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Unsystematic Risk: Types, Calculation, Avoidance and more!

Unsystematic Risk: Types, Calculation, Avoidance and more!

Posted July 27, 2020
Chainika Thakar

There are several concepts revolving around unsystematic risk management. This article is your go-to guide that explains all that you need to know  about unsystematic risk, in a very comprehensive manner.

What is An Unsystematic Risk?

Just like the question, the answer also is simple since the unsystematic risk is associated with the internal risk factors of the firm. Unsystematic risk is also known as specific risk, diversifiable risk, idiosyncratic risk or residual risk. An unsystematic risk arises from any such event the business is not prepared for and which disrupts the normal functioning of the business.

For instance, a firm may generate high profits in case of which the stock prices go up. On the other hand, some other firm may generate low profits which make its stock prices go down.

Some of the factors leading to unsystematic risk include:

  • The inefficiency of the management
  • Flaws in the business model
  • Liquidity crunch in the business
  • Changes in the capital structure
  • Production of non-desirable products
  • Labour strikes

Unsystematic risk is diversifiable in nature and thus, can be avoided. It is a fact that you can diversify your portfolio by buying shares of different companies and also in different geographical locations. This way, even if some businesses that you have invested in face adversity because of unsystematic risk, not all businesses will. Hence, the unsystematic risk which is unique to one or a couple of stocks gets avoided.

Below, you can see the graph explaining unsystematic risk.

Source: CFI

In the graph, we have taken total portfolio risk on y-axis and number of stocks on x-axis.

It is clearly visible in the graph that an unsystematic risk is more in case you do not have a diversified portfolio. But, as you start investing in more than one stocks, your unsystematic risk goes down and approaches zero.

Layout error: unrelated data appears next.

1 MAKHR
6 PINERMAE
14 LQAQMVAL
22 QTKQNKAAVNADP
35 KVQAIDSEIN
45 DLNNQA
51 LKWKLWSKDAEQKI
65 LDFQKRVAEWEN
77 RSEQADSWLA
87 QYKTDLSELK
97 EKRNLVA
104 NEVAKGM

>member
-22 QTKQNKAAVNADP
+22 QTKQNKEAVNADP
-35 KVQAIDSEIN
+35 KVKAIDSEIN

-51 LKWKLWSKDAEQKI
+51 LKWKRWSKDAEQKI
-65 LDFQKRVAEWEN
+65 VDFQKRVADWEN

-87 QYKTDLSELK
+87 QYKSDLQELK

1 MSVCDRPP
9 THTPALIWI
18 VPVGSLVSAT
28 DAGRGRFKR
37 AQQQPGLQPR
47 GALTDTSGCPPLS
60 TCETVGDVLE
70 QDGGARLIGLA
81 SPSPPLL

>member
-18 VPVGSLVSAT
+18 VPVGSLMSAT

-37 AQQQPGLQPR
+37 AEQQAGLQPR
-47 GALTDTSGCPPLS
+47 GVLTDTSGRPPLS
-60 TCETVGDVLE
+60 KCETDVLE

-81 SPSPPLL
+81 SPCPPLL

Nevertheless, systematic risk depends on various macroeconomic factors such as interest rate hike and inflation which can not be avoided.

Recently, we can take the outbreak of the coronavirus pandemic as an example. It affected the entire financial ecosystem and the financial markets suffered great losses.

We will discuss the definition of unsystematic risk now to make it clear in brief what this type of risk implies.

In the next installment, the author will look at an example.

Visit QuantInsti to download sample code:

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This material is from QuantInsti and is being posted with its permission. The views expressed in this material are solely those of the author and/or QuantInsti and Interactive Brokers is not endorsing or recommending any investment or trading discussed in the material. This material is not and should not be construed as an offer to buy or sell any security. It should not be construed as research or investment advice or a recommendation to buy, sell or hold any security or commodity. This material does not and is not intended to take into account the particular financial conditions, investment objectives or requirements of individual customers. Before acting on this material, you should consider whether it is suitable for your particular circumstances and, as necessary, seek professional advice.

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